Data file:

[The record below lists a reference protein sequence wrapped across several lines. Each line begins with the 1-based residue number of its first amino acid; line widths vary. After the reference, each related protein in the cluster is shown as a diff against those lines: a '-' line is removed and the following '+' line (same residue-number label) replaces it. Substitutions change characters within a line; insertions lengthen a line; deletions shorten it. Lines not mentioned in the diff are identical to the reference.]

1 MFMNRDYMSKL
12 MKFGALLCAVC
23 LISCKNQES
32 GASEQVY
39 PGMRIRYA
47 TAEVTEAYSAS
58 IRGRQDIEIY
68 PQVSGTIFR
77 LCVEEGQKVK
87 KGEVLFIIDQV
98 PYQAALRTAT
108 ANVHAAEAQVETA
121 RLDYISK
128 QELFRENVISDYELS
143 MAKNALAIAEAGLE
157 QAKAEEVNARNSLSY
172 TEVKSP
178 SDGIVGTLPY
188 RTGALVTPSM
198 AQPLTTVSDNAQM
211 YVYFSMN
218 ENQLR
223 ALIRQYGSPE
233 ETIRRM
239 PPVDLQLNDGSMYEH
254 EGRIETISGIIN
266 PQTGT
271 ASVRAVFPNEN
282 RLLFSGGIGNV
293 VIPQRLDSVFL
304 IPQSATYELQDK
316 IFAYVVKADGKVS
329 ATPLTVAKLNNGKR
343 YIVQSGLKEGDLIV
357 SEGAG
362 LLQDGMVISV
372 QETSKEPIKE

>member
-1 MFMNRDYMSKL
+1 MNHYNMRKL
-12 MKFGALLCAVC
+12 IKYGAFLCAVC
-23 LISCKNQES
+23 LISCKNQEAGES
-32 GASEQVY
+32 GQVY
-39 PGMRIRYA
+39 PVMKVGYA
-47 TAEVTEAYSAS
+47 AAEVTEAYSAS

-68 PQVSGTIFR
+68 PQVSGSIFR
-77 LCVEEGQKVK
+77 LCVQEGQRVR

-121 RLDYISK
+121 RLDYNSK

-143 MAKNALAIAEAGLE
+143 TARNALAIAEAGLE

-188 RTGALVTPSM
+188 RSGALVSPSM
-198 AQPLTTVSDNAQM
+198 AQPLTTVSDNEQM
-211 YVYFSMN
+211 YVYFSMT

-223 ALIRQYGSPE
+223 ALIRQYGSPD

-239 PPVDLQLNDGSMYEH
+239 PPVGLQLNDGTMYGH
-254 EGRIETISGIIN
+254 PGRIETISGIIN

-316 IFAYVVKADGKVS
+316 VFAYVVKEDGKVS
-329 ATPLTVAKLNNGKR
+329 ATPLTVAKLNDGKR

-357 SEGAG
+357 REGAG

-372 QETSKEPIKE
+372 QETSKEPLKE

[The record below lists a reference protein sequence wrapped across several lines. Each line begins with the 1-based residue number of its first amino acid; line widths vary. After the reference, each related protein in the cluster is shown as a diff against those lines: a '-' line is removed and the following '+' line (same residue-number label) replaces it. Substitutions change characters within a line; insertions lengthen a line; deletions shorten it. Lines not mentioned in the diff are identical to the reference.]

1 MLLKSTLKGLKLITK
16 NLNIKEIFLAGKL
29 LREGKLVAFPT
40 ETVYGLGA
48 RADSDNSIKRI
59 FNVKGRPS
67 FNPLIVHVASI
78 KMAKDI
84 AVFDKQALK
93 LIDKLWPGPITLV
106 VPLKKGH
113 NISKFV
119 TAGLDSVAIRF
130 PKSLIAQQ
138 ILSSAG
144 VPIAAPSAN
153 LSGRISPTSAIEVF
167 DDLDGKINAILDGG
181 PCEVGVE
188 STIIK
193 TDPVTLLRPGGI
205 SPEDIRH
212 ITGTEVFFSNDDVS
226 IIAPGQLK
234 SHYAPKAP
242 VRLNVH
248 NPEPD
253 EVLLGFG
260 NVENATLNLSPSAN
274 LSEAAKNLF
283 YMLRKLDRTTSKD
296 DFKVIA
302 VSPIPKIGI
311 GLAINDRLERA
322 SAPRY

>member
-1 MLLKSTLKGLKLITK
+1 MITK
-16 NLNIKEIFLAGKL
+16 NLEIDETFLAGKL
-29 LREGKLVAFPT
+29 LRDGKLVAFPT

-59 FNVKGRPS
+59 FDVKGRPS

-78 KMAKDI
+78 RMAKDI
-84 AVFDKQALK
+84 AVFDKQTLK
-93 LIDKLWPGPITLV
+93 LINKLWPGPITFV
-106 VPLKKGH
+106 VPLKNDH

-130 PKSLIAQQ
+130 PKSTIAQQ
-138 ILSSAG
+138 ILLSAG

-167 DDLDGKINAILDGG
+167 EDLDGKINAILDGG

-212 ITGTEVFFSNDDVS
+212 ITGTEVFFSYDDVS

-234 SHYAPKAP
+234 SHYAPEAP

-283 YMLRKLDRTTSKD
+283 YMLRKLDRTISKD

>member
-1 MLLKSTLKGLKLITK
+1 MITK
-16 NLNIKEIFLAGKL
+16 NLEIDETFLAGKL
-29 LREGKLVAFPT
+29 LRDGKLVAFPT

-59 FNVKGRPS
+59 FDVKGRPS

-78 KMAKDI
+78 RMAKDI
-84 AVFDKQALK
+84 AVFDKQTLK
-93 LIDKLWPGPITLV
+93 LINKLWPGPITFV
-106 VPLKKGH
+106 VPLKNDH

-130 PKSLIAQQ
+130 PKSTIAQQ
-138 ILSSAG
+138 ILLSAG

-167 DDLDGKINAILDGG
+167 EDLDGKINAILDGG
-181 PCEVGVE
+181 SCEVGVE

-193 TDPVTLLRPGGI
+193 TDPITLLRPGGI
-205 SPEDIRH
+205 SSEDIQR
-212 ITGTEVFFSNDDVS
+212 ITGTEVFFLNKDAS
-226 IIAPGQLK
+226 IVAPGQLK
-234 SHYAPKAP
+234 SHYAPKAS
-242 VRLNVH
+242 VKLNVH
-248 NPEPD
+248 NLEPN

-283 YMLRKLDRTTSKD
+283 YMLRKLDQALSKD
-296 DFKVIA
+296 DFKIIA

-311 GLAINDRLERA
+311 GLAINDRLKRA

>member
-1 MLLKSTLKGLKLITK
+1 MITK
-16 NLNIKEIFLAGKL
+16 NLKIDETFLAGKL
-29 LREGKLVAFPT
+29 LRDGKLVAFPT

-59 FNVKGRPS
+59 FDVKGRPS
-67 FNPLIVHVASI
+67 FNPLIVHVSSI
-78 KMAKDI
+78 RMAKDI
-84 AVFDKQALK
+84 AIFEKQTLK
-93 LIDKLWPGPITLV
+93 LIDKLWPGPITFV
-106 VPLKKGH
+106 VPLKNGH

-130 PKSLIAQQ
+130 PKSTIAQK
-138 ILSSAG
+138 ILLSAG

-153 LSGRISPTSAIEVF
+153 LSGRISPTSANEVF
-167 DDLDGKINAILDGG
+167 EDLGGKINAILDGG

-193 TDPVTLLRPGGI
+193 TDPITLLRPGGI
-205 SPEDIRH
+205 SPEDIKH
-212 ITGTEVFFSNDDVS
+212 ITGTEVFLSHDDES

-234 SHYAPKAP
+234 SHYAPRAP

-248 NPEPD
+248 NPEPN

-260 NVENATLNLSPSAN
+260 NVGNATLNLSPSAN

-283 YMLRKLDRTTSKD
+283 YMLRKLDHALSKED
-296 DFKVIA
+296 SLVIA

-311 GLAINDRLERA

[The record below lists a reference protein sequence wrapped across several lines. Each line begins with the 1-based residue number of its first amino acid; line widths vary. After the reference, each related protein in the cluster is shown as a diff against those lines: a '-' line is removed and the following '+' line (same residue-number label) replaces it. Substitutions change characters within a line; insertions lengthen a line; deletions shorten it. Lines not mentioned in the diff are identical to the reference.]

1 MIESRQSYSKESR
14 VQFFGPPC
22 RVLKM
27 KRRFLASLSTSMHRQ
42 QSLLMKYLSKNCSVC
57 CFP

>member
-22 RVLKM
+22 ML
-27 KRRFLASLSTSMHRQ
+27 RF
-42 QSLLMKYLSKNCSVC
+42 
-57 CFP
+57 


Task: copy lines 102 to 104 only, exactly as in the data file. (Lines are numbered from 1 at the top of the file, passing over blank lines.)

205 SPEDIRH
212 ITGTEVFFSNDDVS
226 IIAPGQLK